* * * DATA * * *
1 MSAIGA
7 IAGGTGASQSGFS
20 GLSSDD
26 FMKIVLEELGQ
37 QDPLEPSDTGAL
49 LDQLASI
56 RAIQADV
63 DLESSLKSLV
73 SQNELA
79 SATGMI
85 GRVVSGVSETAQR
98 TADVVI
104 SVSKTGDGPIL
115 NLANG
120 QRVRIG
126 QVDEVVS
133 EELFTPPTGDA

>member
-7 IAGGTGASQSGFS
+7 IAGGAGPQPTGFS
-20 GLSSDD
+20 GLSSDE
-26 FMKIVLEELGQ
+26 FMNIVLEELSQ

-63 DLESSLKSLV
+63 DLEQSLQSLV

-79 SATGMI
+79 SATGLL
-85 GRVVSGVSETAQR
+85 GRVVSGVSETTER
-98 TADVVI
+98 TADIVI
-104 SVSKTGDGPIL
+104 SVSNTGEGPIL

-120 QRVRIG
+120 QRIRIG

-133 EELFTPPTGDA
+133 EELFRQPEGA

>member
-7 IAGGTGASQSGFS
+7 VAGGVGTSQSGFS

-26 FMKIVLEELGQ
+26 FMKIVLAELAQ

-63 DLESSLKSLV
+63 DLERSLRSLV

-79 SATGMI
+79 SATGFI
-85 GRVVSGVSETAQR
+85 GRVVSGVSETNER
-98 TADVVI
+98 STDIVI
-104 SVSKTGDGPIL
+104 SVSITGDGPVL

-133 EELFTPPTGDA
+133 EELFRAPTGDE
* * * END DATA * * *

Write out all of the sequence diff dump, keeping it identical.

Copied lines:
1 MSAIGA
7 IAGGTGASQSGFS
20 GLSSDD
26 FMKIVLEELGQ
37 QDPLEPSDTGAL
49 LDQLASI
56 RAIQADV
63 DLESSLKSLV
73 SQNELA
79 SATGMI
85 GRVVSGVSETAQR
98 TADVVI
104 SVSKTGDGPIL
115 NLANG
120 QRVRIG
126 QVDEVVS
133 EELFTPPTGDA

>member
-7 IAGGTGASQSGFS
+7 IAGGAGPQPTGFS
-20 GLSSDD
+20 GLSSDE
-26 FMKIVLEELGQ
+26 FMNIVLEELSQ

-63 DLESSLKSLV
+63 DLEQSLQSLV

-79 SATGMI
+79 SATGLL
-85 GRVVSGVSETAQR
+85 GRVVSGVSETTER
-98 TADVVI
+98 TADIVI
-104 SVSKTGDGPIL
+104 SVSNTGEGPIL

-120 QRVRIG
+120 QRIRIG

-133 EELFTPPTGDA
+133 EELFRQPEGA

>member
-7 IAGGTGASQSGFS
+7 VAGGVGTSQSGFS

-26 FMKIVLEELGQ
+26 FMKIVLAELAQ

-63 DLESSLKSLV
+63 DLERSLRSLV

-79 SATGMI
+79 SATGFI
-85 GRVVSGVSETAQR
+85 GRVVSGVSETNER
-98 TADVVI
+98 STDIVI
-104 SVSKTGDGPIL
+104 SVSITGDGPVL

-133 EELFTPPTGDA
+133 EELFRAPTGDE